Authorities fear Harvey’s worst is yet to come
Houston — Floodwaters reached the rooflines of single-story homes Monday and people could be heard pleading for help from inside as Harvey poured rain on the Houston area for a fourth consecutive day after a chaotic weekend of rising water and rescues.
The nation’s fourth-largest city was still largely paralyzed by one of the largest downpours in U.S. history. And there was no relief in sight from the storm that spun into Texas as a Category 4 hurricane, then parked itself over the Gulf Coast. With nearly 2 more feet of rain expected on top of the 30-plus inches in some places, authorities worried about whether the worst was yet to come.
Harvey has been blamed for at least three confirmed deaths, including a woman killed Monday in the town of Porter, northeast of Houston, when a large oak tree dislodged by heavy rains toppled onto her trailer home.
A Houston television station reported Monday that six family members were believed to have drowned when their van was swept away by floodwaters. The KHOU report was attributed to three family members the station did not identify. No bodies have been recovered.
The disaster unfolded on an epic scale in one of America’s most sprawling metropolitan centers. The Houston metro area covers about 10,000 square miles, an area slightly bigger than New Jersey. It’s crisscrossed by about 1,700 miles of channels, creeks and bayous that drain into the Gulf of Mexico, about 50 miles to the southeast from downtown.
The storm was generating an amount of rain that would normally be seen only once in more than 1,000 years, said Edmond Russo, a deputy district engineer for the U.S. Army Corps of Engineers, which was concerned that floodwater would spill around a pair of 70-year-old reservoir dams that protect downtown Houston.
The muddy floodwaters now soaking through drywall, carpeting, mattresses and furniture in Houston will pose a massive cleanup challenge with potential public health consequences.
It’s not known yet what kinds or how much sewage, chemicals and waterborne germs are mixed in the water. For now, health officials are more concerned about drownings, carbon monoxide poisoning from generators and hygiene at shelters. In the months and years to come, their worries will turn to the effects of trauma from Hurricane Harvey on mental health.
At a shelter set up inside Houston’s George R. Brown Convention Center, Dr. David Persse is building a clinic of doctors and nurses and trying to prevent the spread of viruses or having to send people to hospitals already stretched thin.
Former Southfield resident Danny Gutman, who moved to Houston seven years ago, described surreal scenes happening outside his home: people walking in waist-high water, paddleboats going down the street, garbage cans floating by.
He said his in-laws had to be rescued from their home by a canoe.
“It’s catastrophic,” he said. “It’s just been a nightmare.”
Gutman is lucky, living on the second floor, but just 100 feet away, on the other side of a bayou, is a flooded neighborhood, he said.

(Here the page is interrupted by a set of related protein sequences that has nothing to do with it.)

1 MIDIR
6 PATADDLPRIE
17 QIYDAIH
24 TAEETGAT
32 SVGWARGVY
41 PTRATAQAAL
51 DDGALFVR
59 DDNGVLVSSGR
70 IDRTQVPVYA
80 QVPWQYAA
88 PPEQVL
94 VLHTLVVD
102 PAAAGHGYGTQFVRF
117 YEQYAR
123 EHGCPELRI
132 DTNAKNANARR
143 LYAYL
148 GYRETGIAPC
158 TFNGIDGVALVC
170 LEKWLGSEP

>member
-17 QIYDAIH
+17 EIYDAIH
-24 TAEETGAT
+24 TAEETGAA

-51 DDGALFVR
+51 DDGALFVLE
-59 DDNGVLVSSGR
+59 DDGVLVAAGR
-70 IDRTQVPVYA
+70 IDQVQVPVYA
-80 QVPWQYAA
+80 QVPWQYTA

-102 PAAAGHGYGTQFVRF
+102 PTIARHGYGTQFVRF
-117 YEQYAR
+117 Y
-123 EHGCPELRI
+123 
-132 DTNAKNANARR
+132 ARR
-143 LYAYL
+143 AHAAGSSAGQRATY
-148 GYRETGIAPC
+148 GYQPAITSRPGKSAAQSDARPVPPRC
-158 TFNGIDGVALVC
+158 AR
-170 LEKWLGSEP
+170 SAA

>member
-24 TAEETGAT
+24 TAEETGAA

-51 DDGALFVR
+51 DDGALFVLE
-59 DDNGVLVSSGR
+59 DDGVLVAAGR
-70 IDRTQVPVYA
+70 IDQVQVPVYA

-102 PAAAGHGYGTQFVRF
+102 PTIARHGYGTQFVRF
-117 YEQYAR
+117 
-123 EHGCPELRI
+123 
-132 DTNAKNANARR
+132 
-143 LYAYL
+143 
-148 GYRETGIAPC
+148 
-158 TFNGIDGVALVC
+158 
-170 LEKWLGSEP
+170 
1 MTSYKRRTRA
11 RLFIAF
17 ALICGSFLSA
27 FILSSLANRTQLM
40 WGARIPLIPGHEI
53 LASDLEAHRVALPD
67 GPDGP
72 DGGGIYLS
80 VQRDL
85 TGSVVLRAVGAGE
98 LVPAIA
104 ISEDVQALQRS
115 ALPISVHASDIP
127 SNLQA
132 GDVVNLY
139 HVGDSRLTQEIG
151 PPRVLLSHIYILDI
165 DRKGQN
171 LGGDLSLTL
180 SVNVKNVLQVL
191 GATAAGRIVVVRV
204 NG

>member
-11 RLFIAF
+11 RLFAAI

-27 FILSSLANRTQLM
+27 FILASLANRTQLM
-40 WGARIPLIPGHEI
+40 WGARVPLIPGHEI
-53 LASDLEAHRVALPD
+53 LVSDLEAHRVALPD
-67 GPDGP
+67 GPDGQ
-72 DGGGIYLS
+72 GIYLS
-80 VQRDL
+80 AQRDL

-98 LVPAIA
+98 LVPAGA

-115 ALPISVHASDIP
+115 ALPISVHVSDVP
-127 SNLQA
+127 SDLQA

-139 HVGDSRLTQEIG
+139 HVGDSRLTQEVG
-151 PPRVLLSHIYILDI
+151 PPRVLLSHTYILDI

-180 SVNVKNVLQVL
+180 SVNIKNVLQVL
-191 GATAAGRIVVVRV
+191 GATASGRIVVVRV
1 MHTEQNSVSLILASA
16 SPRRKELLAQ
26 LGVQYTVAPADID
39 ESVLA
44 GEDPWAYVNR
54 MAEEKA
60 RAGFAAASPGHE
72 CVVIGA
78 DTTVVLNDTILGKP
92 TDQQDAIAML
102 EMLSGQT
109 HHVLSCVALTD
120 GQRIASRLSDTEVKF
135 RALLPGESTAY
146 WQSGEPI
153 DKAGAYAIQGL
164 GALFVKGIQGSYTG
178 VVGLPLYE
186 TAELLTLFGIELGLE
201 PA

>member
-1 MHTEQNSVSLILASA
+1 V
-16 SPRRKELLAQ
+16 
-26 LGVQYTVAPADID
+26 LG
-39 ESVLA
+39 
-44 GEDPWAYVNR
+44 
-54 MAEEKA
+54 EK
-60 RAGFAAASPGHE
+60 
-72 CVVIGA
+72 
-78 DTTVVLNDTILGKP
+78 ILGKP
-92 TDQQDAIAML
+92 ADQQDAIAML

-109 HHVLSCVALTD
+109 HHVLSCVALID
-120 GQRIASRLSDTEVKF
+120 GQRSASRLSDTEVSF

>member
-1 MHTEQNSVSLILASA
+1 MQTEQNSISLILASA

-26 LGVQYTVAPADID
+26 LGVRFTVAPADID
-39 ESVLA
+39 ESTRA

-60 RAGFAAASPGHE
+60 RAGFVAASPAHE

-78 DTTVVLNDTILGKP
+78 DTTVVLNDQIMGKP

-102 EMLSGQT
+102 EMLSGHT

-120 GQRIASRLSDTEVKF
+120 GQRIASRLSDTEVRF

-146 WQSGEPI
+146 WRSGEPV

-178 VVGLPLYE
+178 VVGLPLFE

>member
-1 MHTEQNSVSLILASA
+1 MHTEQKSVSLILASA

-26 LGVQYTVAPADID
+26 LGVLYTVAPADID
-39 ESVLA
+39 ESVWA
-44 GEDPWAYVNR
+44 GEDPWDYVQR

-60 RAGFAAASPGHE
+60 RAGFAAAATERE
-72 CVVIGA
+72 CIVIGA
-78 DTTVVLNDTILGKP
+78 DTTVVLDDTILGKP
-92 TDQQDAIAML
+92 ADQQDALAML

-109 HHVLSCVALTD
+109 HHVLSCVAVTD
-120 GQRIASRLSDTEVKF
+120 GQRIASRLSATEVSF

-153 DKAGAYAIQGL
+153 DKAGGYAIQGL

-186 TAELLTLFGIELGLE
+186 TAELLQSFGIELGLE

The U.S. Environmental Protection Agency will begin sampling the floodwaters as soon as possible, said EPA spokeswoman Liz Bowman in an email Monday. EPA teams will also be visiting water and sewage plants to offer help, she said.
Floodwater can be dangerous for people with open wounds, particularly if they have other health conditions. After Hurricane Katrina, five people with infected wounds died and health officials believe that exposure to brackish floodwater contributed to the deaths.
Katrina taught other lessons.
“In Katrina, a lot of people were concerned about illnesses from contact with the floodwater, but more infectious disease was associated with poor hygiene in overcrowded shelter facilities,” said Karen Levy, associate professor of environmental health at Emory University in Atlanta.
Houston’s normally bustling business district was virtually deserted Monday, with emergency vehicles making up most of the traffic. Most businesses were closed.
Rescuers continued plucking people from the floodwaters — more than 3,000 times by Monday evening, Mayor Sylvester Turner said.
In Houston, questions continued to swirl about why the mayor did not issue a mandatory evacuation order.
Turner has defended the decision and did so again Monday, insisting that a mass evacuation of millions of people by car was a greater risk than enduring the storm.
“Both the county judge and I sat down together and decided that we were not in direct path of the storm, of the hurricane, and the safest thing to do was for people to stay put, make the necessary preparations. I have no doubt that the decision we made was the right decision.”
Harvey increased slightly in strength Monday as it drifted back over the warm Gulf of Mexico, according to the National Hurricane Center.
Forecasters expect the system to stay over water with 45 mph winds for 36 hours and then head back inland east of Houston sometime Wednesday. The system will then head north and lose its tropical strength.
Before then, up to 20 more inches of rain could fall, National Weather Service Director Louis Uccellini said Monday.
That means the flooding will get worse in the days ahead, the weather service said.
Detroit News Staff Writer Francis X. Donnelly contributed.
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